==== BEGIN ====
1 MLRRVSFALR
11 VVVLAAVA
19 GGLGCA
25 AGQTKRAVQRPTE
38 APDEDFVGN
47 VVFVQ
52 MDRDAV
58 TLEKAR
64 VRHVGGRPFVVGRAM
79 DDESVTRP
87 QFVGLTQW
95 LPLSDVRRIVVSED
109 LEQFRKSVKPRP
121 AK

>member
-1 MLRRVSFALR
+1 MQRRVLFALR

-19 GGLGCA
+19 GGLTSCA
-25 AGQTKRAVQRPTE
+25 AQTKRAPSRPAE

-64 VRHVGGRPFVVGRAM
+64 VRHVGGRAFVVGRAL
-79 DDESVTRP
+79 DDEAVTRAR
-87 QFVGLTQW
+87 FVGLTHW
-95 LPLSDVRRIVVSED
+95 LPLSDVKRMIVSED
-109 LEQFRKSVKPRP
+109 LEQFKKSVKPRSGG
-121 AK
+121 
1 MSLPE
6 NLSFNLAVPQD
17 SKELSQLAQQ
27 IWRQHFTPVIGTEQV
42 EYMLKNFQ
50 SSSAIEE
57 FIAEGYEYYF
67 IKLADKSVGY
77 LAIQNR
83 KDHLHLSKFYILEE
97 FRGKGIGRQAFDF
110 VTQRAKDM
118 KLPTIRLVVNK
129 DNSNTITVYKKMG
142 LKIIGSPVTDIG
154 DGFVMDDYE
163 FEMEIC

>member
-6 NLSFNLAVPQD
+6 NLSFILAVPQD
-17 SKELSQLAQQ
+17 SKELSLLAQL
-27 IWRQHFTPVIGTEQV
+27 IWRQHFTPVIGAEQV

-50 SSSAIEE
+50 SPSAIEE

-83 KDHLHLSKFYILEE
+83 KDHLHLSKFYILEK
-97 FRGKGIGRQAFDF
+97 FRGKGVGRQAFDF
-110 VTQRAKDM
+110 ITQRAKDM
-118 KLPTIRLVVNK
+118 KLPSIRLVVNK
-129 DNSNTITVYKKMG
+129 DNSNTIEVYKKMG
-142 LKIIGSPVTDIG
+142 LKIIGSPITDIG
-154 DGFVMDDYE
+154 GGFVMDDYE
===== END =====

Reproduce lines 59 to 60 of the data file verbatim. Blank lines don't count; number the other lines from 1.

+50 SPSAIEE

-83 KDHLHLSKFYILEE